Tandem repeats occur in DNA when a pattern of one or more nucleotides is repeated and the repetitions are directly adjacent to each other.[1] Several protein domains also form tandem repeats within their amino acid primary structure, such as armadillo repeats. However, in proteins, perfect tandem repeats are unlikely in most in vivo proteins, and most known repeats are in proteins which have been designed.[2]

An example would be:


in which the sequence ATTCG is repeated three times.


When between 10 and 60 nucleotides are repeated, it is called a minisatellite. Those with fewer are known as microsatellites or short tandem repeats.

When exactly two nucleotides are repeated, it is called a dinucleotide repeat (for example: ACACACAC…). The microsatellite instability in hereditary nonpolyposis colon cancer most commonly affects such regions.[3]

When three nucleotides are repeated, it is called a trinucleotide repeat (for example: CAGCAGCAGCAG…), and abnormalities in such regions can give rise to trinucleotide repeat disorders.

When the repeat unit copy number is variable in the population being considered, it is called a variable number tandem repeat (VNTR). MeSH classifies variable number tandem repeats under minisatellites.[4]


Tandem repeat describes a pattern that helps determine an individual's inherited traits.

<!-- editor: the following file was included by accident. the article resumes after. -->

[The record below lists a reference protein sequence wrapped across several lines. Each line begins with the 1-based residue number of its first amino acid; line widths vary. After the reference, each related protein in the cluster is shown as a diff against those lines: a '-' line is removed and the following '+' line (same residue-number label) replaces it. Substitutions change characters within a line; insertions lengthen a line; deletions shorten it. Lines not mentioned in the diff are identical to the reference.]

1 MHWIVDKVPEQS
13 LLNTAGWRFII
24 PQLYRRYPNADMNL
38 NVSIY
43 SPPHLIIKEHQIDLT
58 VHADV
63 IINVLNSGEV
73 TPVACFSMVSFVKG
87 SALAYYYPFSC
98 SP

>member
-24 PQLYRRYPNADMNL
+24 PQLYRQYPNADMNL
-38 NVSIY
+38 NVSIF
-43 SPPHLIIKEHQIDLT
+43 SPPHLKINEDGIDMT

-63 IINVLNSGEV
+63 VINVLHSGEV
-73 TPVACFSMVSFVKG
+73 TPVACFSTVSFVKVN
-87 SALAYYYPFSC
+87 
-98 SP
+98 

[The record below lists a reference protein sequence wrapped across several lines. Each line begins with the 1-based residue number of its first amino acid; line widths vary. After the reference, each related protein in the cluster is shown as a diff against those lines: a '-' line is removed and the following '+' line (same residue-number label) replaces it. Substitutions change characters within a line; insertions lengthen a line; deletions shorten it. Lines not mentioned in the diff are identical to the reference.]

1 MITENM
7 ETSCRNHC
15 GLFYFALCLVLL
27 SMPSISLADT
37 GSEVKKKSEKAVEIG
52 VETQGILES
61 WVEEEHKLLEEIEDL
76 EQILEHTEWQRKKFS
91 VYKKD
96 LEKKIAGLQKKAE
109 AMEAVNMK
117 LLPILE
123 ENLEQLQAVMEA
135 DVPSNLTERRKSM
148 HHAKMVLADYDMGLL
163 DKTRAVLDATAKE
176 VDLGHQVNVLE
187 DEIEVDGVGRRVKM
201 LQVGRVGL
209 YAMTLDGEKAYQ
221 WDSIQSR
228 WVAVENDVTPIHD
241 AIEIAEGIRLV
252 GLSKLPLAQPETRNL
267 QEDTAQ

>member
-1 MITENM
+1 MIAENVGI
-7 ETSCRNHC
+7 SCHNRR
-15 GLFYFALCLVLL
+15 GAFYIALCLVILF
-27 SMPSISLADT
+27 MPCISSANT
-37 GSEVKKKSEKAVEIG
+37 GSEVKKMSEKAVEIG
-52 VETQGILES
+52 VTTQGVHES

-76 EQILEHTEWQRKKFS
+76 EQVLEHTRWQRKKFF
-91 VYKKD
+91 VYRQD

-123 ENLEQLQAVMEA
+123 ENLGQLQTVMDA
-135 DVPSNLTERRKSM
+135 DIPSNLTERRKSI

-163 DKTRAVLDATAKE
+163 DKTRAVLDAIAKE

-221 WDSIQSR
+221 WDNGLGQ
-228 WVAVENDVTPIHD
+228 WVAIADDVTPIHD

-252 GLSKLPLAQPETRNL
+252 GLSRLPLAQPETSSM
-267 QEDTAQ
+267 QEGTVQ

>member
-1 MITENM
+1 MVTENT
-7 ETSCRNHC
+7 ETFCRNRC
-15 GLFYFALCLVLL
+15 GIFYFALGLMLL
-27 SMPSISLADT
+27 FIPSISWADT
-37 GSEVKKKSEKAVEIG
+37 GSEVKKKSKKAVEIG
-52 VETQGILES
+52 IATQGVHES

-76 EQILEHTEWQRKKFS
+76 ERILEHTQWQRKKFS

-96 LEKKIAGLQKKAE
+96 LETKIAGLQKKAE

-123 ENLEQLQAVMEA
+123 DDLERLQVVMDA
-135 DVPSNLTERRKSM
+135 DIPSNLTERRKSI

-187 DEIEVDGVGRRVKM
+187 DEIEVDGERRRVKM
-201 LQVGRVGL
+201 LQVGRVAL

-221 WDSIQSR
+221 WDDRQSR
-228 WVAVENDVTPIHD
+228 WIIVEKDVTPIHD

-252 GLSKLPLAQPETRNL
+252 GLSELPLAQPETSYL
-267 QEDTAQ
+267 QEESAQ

Tandem repeats can be very useful in determining parentage. Short tandem repeats are used for certain genealogical DNA tests.

DNA is examined from microsatellites within the chromosomal DNA. Minisatellite is another way of saying special regions of the loci. Polymerase chain reaction (or PCR) is performed on the minisatellite areas. The PCR must be performed on each organism being tested. The amplified material is then run through electrophoresis. By checking the percentage of bands that match, parentage is determined.

Polymorphic tandem repeats (alias VNTRs) are also present in microorganisms and can be used to trace the origin of an outbreak. The corresponding assay in which a collection of VNTRs is typed to characterize a strain is most often called MLVA (Multiple Loci VNTR Analysis).

In the field of Computer Science, tandem repeats in strings (e.g., DNA sequences) can be efficiently detected using suffix trees or suffix arrays.

Studies in 2004 linked the unusual genetic plasticity of dogs to mutations in tandem repeats.[5]

See also


  1. ^ Tandem Repeat at the US National Library of Medicine Medical Subject Headings (MeSH)
  2. ^ Jorda J, Xue B, Uversky VN, Kajava AV (June 2010). "Protein tandem repeats - the more perfect, the less structured". The FEBS Journal. 277 (12): 2673–82. doi:10.1111/j.1742-464X.2010.07684.x. PMC 2928880Freely accessible. PMID 20553501. 
  3. ^ Oki E, Oda S, Maehara Y, Sugimachi K (March 1999). "Mutated gene-specific phenotypes of dinucleotide repeat instability in human colorectal carcinoma cell lines deficient in DNA mismatch repair". Oncogene. 18 (12): 2143–7. doi:10.1038/sj.onc.1202583. PMID 10321739. 
  4. ^ Variable Number of Tandem Repeats at the US National Library of Medicine Medical Subject Headings (MeSH)
  5. ^ Pennisi E (December 2004). "Genetics. A ruff theory of evolution: gene stutters drive dog shape". Science. 306 (5705): 2172. doi:10.1126/science.306.5705.2172. PMID 15618495. 

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